Yes I know I haven’t left just quite yet, but I wanted to write about what I was planning to pack for Myanmar. My list is compiled based on my research as well as my own experiences around Asia. I will update the list and what was useful or a total waste of time (or what I should have brought!) when I get back from Myanmar. If you’ve traveled to Myanmar, would you add anything to this list? If you are thinking of going to Myanmar, is there something you’ve found through research that I should be adding to my bags now?
I am only taking the blue backpack you see here as a daily adventure pack plus a medium-sized travel backpack to count as my actual piece of luggage. I really liked that the day backpack had pockets inside the large compartment as well as space for two water bottles. In Asia, you need as much water as you can get, especially if exploring in the temples and out in the hot sun.
Even though I love shoes, I guess I am finally becoming a minimalistic packer. I am only taking three pairs: one high quality pair of walking/running shoes, one pair of basic slip-on sandals that has served me well through Asia (and are easy to replace if they give out on me), and one comfortable pair of flip flops from Sanuk. Among these three, I should be able to put my best foot forward each day.
Myanmar is still a conservative country, unlike its neighbors: touristy Thailand and laid back Laos. A lot of travelers have recommended more lose fitting tops or cover-ups. Although, it does seem that Bagan is more open to clothes to keep cool. So for my tops, I am taking 5 tank tops (plus an extra to sleeping in), 3 basic loose-fitting tees, and one button-up that can be used as a cover-up. In addition, I am taking a summer cardigans to pair over the tank tops when I go into temples and other conservative-minded areas.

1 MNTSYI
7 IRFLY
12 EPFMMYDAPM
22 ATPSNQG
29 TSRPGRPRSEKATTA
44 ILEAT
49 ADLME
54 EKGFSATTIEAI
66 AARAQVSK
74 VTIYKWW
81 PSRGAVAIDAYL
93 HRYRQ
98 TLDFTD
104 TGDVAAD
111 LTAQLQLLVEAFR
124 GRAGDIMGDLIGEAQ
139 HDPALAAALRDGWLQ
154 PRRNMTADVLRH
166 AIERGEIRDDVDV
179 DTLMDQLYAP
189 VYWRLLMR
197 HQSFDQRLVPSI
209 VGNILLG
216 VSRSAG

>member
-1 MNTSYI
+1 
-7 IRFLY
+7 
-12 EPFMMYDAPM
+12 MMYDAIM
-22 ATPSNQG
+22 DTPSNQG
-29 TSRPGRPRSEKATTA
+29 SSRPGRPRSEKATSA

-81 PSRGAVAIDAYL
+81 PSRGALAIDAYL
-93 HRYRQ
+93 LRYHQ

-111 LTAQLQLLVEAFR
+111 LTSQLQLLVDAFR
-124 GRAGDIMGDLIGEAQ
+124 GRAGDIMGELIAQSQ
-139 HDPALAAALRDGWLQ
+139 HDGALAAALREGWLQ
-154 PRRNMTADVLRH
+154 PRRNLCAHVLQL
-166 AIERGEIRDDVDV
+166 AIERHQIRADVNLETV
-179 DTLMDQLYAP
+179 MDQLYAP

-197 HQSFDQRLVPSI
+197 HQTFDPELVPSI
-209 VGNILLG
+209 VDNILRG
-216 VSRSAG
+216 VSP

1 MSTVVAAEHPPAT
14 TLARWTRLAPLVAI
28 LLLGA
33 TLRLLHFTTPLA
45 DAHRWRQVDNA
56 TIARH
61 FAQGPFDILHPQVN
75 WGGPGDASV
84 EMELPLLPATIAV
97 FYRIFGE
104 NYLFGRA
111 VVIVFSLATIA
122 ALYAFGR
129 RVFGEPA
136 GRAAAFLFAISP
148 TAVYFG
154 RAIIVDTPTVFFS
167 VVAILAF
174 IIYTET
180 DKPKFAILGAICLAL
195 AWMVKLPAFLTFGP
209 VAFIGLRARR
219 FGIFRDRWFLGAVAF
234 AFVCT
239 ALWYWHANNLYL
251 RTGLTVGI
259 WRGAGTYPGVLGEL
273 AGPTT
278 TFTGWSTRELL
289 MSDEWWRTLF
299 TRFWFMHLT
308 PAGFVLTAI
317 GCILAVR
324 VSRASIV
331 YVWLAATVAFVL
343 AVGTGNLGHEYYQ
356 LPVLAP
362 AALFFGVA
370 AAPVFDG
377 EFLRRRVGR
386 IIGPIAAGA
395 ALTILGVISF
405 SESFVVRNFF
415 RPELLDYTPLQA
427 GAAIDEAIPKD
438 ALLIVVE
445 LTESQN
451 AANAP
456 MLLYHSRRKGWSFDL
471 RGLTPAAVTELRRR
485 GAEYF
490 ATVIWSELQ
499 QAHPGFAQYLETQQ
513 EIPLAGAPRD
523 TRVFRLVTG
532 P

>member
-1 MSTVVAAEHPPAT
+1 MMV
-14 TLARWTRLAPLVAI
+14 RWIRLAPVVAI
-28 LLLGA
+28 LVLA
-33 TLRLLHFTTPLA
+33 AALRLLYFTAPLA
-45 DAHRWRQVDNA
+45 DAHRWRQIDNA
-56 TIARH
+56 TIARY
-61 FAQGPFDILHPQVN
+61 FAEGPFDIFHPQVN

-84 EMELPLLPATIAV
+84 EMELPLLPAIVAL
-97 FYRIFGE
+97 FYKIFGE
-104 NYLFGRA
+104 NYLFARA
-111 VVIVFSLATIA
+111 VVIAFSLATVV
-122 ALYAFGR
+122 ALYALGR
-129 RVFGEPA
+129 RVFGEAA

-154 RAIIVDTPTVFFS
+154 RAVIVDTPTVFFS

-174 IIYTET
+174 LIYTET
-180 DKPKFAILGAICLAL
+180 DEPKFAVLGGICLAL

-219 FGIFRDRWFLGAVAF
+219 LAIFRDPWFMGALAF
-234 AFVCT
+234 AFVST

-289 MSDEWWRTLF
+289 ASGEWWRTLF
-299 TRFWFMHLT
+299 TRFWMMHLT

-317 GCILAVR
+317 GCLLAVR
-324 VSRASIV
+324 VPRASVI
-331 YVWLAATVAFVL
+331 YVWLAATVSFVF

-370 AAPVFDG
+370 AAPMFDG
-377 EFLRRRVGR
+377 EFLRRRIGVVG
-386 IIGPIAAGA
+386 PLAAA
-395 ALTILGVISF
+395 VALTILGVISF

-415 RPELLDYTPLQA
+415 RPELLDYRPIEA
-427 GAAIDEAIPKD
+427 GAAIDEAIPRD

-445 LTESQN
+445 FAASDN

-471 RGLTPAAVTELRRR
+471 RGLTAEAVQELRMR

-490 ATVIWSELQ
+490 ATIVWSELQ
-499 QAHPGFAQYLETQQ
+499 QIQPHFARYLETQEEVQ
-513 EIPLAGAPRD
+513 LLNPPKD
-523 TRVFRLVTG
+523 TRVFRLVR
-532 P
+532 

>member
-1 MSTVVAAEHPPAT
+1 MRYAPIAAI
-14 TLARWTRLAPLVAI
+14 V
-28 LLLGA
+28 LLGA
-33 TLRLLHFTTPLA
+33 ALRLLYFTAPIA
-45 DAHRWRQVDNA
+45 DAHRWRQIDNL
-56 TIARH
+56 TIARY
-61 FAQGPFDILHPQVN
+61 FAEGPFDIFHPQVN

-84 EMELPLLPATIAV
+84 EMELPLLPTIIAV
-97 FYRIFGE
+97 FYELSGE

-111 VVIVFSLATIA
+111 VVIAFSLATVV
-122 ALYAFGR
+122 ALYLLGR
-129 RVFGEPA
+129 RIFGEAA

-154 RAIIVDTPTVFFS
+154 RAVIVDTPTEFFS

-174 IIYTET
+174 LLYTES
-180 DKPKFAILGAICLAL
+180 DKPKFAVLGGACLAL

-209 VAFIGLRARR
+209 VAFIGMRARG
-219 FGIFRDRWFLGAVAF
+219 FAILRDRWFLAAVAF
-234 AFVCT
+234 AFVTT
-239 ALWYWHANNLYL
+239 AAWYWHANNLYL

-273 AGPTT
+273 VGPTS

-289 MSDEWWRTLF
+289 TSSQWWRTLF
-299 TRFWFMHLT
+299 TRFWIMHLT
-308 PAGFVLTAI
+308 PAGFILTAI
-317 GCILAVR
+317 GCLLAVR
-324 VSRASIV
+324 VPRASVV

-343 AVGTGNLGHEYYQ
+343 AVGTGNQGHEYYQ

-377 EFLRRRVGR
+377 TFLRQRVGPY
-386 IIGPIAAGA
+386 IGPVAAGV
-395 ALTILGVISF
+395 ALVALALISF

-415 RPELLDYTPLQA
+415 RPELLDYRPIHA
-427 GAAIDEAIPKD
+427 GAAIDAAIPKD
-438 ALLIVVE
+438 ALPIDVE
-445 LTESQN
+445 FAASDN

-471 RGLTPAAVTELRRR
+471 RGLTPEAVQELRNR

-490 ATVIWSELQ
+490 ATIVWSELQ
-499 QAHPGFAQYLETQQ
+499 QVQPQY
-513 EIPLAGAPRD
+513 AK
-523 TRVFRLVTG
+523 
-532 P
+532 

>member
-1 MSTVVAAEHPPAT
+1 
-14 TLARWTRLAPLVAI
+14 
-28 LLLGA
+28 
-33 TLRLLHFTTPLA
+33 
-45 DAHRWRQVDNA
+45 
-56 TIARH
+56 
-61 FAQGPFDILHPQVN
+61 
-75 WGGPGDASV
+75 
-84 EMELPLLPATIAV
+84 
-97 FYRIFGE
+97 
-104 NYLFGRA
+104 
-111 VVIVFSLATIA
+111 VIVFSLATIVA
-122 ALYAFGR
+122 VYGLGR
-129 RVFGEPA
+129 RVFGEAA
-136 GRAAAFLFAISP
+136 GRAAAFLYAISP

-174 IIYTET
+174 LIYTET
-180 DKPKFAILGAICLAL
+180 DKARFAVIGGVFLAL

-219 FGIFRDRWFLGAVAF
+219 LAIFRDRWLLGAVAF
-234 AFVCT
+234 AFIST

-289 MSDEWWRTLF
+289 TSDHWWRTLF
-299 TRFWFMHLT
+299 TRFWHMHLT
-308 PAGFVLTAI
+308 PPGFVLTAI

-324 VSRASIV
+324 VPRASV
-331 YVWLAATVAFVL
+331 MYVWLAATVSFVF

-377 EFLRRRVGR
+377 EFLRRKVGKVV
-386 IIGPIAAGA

I have read that Inle Lake can get chilly, especially early in the morning and in the evenings. To combat this, or if I need greater protection from bugs, I am taking one thin hoodie. Think more of a lightweight athletic hoodie.
This one was a bit tricky. Most travelers urge you to bring loose clothing or long pants. However, in Bagan I have seen some travelers sporting shorts. I will definitely be purchasing some longyis or Thai-styled pants once there. I am also bringing a pair of leggings and sports workout capris. While they are a bit tighter, my tops are long and loose so as to cover a good portion of my thighs and waist. Finally, I am bringing two pairs of shorts that can be worn rolled down or rolled up. No jeans on this trip. Too bulky and possibly too unbearably hot.
As you can tell from the picture, I am bringing my Sweet Orange and Rose toner, Spearmint chapstick, Rosemary lotion bar, and Ylang Ylang solid perfume from C & Co. (You can find more information on this great all-natural brand here).
For washing up, I recommend the Olivella 100% olive oil soap bar- fragrance free. The bar is perfect for face and body and is one of my favorite soaps: super clean, but without the dryness.
Bugs are going to be a big problem. To help stay away from all the bites, bug spray is a must. Further, I have found these bracelets for children that are all-natural bug repellants (blue bracelet in photograph). I bought several of these to throw in my backpack in case I need a bracelet or anklet for added protection, especially as evening hits or around Inle Lake. Finally, Tiger Balm is a must to relieve any bites I do receive (fingers crossed that I won’t need this!).
I don’t normally wear face masks, despite how insanely popular they are in Taiwan. However, Bagan seems quite dusty and the last thing I want is to be coughing and sneezing my way through temples and pagodas. Plus, I love hippos and I just happened to stroll right by this adorable gem of a mask. Maybe, just maybe I will use it, tbd.
Imodium, Pepto Bismol, backpack rain cover, and a few gallon-sized ziplock bags (I learned that Thai pants bleed color when wet, so ziplock bags should come in handy in this type of situation or when I need to waterproof electrical gear).
This is a no-brainer. In fact, I usually carry 3-4 on any given day around Taiwan. I write a lot and traveling is always a source of notes, thoughts, and important information. In quieter times, I tend to favor writing over reading. Plus, you never know when you’ll need some paper for a fun little travel game of Pictionary with a shop owner or taxi driver.
A Great Playlist
I am in the process of collecting over 50 songs for a Myanmar playlist. I will post this on Spotify to share with you all soon!
A Culturally-Open Attitude
Most importantly, I am ready to accept Myanmar for what it offers. I wish I could skip a few days into the future just this once to start my trip!
Any other essential items I should be sure to include in my luggage?